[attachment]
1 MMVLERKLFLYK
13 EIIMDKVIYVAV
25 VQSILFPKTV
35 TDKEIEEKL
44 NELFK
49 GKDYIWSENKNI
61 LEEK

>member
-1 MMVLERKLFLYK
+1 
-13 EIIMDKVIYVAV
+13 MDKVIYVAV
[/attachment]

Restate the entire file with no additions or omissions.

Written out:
1 MMVLERKLFLYK
13 EIIMDKVIYVAV
25 VQSILFPKTV
35 TDKEIEEKL
44 NELFK
49 GKDYIWSENKNI
61 LEEK

>member
-1 MMVLERKLFLYK
+1 
-13 EIIMDKVIYVAV
+13 MDKVIYVAV